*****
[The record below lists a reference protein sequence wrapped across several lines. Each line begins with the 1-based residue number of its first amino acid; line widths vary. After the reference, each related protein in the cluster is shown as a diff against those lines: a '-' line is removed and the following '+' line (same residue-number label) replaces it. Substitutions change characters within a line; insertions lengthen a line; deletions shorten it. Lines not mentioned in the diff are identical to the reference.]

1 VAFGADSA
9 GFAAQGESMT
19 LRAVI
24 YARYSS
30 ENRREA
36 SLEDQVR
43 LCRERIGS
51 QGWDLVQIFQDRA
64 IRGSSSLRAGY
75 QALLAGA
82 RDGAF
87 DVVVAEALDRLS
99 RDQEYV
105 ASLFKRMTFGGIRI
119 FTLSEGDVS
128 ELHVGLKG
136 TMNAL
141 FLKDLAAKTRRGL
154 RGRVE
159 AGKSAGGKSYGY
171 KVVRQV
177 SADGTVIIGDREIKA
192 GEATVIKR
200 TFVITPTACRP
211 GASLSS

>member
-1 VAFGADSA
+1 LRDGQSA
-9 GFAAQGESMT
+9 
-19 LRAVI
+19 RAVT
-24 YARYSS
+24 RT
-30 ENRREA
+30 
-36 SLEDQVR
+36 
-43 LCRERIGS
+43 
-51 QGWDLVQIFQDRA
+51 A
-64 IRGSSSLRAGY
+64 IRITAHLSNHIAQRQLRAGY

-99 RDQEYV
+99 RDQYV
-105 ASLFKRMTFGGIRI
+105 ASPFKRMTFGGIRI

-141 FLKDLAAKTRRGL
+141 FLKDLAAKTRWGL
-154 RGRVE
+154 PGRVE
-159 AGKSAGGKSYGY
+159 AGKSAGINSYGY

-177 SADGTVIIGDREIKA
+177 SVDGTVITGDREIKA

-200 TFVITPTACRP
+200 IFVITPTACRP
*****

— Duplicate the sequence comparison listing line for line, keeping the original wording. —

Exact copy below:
[The record below lists a reference protein sequence wrapped across several lines. Each line begins with the 1-based residue number of its first amino acid; line widths vary. After the reference, each related protein in the cluster is shown as a diff against those lines: a '-' line is removed and the following '+' line (same residue-number label) replaces it. Substitutions change characters within a line; insertions lengthen a line; deletions shorten it. Lines not mentioned in the diff are identical to the reference.]

1 VAFGADSA
9 GFAAQGESMT
19 LRAVI
24 YARYSS
30 ENRREA
36 SLEDQVR
43 LCRERIGS
51 QGWDLVQIFQDRA
64 IRGSSSLRAGY
75 QALLAGA
82 RDGAF
87 DVVVAEALDRLS
99 RDQEYV
105 ASLFKRMTFGGIRI
119 FTLSEGDVS
128 ELHVGLKG
136 TMNAL
141 FLKDLAAKTRRGL
154 RGRVE
159 AGKSAGGKSYGY
171 KVVRQV
177 SADGTVIIGDREIKA
192 GEATVIKR
200 TFVITPTACRP
211 GASLSS

>member
-1 VAFGADSA
+1 LRDGQSA
-9 GFAAQGESMT
+9 
-19 LRAVI
+19 RAVT
-24 YARYSS
+24 RT
-30 ENRREA
+30 
-36 SLEDQVR
+36 
-43 LCRERIGS
+43 
-51 QGWDLVQIFQDRA
+51 A
-64 IRGSSSLRAGY
+64 IRITAHLSNHIAQRQLRAGY

-99 RDQEYV
+99 RDQYV
-105 ASLFKRMTFGGIRI
+105 ASPFKRMTFGGIRI

-141 FLKDLAAKTRRGL
+141 FLKDLAAKTRWGL
-154 RGRVE
+154 PGRVE
-159 AGKSAGGKSYGY
+159 AGKSAGINSYGY

-177 SADGTVIIGDREIKA
+177 SVDGTVITGDREIKA

-200 TFVITPTACRP
+200 IFVITPTACRP